Light-to-moderate drinking has long been linked to better heart health, but scientists have never been sure why. More clear are the health risks of alcohol, including an increased chance of cancer, neurological aging, and more—so why would alcohol’s effect on the heart be different?
Now, in a new study published in the Journal of the American College of Cardiology, researchers at Massachusetts General Hospital explained one reason why alcohol might be linked to better heart health: it reduces stress signals in the brain in a sustained way, leading to less of a burden on the heart.
First, the scientists looked at data from more than 50,000 people in the Mass General Brigham Biobank, a large research database created by the hospital, and confirmed that light-to-moderate drinking was indeed associated with marked reductions in people’s risk of cardiovascular disease. The large size of the study let them determine that this effect was not caused by people’s socioeconomic statuses, activity levels, or even genetics—factors that are difficult to control for in smaller studies. Something else appeared to be at work, which they discovered by looking at people’s brain scans. These suggested that drinking alcohol eases the brain’s stress levels in a lasting way, which lightens the stress load placed on the heart even days after someone’s last drink.
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The brain’s stress network operates like a game of tug-of-war. On one side is the amygdala, which controls emotions, and on the other is the prefrontal cortex, which controls executive functioning. During times of stress, the amygdala sends out panic signals, and the prefrontal cortex can help block that alarm bell from ringing throughout the whole body—including in the heart. Drinking alcohol is known to ease the amygdala’s alarm effect, says Dr. Ahmed Tawakol, a study author and co-director of the Cardiovascular Imaging Research Center at Massachusetts General Hospital. “But we asked a different question: Does it have long-lasting effects on those systems?”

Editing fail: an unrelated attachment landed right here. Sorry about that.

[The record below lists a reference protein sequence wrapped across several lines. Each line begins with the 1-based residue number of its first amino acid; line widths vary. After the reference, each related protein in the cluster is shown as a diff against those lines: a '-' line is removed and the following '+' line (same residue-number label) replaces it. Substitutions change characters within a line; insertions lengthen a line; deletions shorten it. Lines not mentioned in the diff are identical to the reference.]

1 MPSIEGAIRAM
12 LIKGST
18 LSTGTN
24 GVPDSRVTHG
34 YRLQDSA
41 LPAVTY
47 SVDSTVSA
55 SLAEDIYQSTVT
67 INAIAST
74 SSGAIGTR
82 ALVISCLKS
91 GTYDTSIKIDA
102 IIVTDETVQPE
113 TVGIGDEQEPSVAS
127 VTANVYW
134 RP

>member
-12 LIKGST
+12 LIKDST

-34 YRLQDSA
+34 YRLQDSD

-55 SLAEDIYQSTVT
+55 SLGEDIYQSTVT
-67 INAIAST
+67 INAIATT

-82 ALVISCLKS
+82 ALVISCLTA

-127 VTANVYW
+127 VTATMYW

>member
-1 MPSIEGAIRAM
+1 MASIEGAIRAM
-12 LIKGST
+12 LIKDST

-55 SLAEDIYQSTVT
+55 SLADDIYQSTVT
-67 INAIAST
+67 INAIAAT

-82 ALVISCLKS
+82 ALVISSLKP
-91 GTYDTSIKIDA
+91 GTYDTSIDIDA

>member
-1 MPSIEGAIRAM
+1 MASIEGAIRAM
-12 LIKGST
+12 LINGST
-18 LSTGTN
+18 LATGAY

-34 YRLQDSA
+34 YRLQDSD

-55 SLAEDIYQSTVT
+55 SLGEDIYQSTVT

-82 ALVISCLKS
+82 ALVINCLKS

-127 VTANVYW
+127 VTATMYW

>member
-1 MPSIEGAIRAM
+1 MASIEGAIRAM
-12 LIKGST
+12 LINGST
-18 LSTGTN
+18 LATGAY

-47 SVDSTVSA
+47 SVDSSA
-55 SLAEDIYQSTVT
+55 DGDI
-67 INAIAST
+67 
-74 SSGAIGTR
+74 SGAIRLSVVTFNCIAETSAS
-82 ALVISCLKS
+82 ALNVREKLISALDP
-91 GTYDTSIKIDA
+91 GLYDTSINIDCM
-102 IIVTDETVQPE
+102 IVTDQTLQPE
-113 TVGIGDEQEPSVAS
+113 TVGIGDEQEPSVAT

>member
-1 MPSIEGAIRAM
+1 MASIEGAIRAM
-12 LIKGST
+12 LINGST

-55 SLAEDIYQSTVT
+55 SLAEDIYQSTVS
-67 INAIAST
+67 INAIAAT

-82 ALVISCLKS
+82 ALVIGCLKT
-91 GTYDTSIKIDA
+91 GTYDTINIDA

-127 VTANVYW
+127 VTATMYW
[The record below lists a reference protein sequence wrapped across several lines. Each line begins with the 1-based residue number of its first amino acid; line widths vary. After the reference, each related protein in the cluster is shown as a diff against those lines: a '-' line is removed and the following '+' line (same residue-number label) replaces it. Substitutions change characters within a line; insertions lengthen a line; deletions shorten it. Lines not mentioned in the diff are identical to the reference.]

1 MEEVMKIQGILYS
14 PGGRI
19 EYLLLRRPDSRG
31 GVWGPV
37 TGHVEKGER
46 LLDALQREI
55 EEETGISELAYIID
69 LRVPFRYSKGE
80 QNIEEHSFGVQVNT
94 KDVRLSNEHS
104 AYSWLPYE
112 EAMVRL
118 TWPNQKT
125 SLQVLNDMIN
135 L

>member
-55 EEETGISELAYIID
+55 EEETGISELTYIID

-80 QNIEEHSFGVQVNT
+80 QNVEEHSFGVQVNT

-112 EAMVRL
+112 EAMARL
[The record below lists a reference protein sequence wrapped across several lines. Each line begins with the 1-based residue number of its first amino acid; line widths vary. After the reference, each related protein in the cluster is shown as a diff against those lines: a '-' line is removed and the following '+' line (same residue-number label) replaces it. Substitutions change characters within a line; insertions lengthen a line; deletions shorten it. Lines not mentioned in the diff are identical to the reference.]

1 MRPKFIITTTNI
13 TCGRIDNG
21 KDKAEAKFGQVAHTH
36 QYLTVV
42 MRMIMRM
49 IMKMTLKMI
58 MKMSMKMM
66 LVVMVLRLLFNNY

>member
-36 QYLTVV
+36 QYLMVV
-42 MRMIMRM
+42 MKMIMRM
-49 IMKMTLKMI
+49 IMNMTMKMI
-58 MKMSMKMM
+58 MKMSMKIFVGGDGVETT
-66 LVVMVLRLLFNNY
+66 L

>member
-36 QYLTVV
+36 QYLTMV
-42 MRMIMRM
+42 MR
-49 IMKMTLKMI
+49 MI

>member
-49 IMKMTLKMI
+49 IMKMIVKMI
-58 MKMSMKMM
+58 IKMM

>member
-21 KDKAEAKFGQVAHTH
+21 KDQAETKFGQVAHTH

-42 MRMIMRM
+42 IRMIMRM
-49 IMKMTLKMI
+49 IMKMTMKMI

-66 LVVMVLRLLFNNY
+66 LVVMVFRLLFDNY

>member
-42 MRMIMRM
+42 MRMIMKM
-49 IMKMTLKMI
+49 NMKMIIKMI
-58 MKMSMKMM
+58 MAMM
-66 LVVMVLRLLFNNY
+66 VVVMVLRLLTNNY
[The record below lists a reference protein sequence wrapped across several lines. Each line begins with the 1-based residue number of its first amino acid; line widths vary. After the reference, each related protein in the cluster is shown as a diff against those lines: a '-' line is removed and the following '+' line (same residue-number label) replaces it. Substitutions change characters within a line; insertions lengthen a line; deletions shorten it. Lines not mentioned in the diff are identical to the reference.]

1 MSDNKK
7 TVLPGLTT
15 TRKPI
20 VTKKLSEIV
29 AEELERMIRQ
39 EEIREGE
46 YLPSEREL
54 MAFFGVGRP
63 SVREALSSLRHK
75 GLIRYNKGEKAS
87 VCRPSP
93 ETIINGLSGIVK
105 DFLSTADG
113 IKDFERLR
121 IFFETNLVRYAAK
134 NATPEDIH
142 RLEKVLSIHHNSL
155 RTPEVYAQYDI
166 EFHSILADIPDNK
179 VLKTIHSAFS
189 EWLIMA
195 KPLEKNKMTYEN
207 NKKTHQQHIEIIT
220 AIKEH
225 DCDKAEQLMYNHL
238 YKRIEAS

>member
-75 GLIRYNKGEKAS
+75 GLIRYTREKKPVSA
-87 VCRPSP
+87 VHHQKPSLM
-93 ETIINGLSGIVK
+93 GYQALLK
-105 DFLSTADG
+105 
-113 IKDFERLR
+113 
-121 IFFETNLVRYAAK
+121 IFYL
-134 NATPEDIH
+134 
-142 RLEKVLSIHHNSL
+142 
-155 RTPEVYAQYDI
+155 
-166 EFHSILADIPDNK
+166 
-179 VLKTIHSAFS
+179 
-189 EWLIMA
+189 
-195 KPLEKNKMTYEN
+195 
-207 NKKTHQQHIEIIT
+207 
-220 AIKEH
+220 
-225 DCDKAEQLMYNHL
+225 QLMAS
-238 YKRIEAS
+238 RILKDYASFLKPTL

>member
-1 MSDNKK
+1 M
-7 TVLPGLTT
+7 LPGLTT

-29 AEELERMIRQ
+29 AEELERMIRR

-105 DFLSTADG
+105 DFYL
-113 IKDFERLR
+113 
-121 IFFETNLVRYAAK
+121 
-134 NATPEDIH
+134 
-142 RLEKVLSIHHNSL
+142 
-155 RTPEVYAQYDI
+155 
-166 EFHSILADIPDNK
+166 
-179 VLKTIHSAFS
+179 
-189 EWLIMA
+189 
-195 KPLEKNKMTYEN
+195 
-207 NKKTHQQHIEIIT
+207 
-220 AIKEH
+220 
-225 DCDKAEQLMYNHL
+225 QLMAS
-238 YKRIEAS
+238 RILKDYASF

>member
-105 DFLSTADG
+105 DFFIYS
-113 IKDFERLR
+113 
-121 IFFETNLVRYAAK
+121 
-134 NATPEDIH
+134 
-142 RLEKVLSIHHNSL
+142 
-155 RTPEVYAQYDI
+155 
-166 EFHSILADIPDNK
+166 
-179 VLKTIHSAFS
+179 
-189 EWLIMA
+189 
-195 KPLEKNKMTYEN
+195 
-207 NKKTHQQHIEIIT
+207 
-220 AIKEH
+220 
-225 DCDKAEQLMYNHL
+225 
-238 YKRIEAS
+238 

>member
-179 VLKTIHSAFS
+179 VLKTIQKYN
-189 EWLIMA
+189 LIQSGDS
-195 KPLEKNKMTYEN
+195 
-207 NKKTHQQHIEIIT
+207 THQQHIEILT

Looking at brain scans from more than 1,000 study participants, the team discovered that light-to-moderate drinkers experienced an ongoing dampening of activity in the amygdala, while the activity of the prefrontal cortex was normal when alcohol was not in their systems. Though the data didn’t let the researchers see whether or not this effect on the amygdala faded eventually if people stopped drinking entirely, this dampening of the amygdala’s activity was associated with a 22% reduction in cardiovascular disease.
When the researchers looked specifically at light-to-moderate drinkers with a history of anxiety—a condition characterized by an overactive stress network—the effect doubled. Rather than the 22% reduction, “people with prior anxiety had a 40% reduction in heart disease,” says Tawakol. “That gave us support for what we found on imaging.”
“I know that a lot of people will hear that and say, ‘Well, I’m anxious. That’s why I drink—I guess there’s a benefit,’” he adds. “But there is no safe quantity of alcohol.”
There are better ways than alcohol to take advantage of this stress-reducing pathway. One is exercise, which Tawakol is studying now and says increases prefrontal cortex activity rather than decreasing amygdala activity, to the same effect. “A substantial portion of the benefits of exercise can be explained by the brain,” he says. Getting enough sleep works in a similar way, he says.
Still, Tawakol’s ultimate goal is to find a pharmacological way to safely reduce activity in the amygdala. “It’s not enough for us to simply say sleep better and exercise more, because we’ve been saying that, and there’s a limited utility,” Tawakol says. “Now that we’ve highlighted a pathway that, when interrupted, doubles the risk reduction of cardiovascular disease, we need to go and find interventions that actually work.”
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